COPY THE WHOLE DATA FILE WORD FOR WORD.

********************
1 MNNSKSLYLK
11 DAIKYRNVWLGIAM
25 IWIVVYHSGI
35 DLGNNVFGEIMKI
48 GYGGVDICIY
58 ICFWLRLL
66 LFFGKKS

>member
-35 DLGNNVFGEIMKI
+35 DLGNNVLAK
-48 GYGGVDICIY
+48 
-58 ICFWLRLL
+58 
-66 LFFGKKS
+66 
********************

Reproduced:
1 MNNSKSLYLK
11 DAIKYRNVWLGIAM
25 IWIVVYHSGI
35 DLGNNVFGEIMKI
48 GYGGVDICIY
58 ICFWLRLL
66 LFFGKKS

>member
-35 DLGNNVFGEIMKI
+35 DLGNNVLAK
-48 GYGGVDICIY
+48 
-58 ICFWLRLL
+58 
-66 LFFGKKS
+66 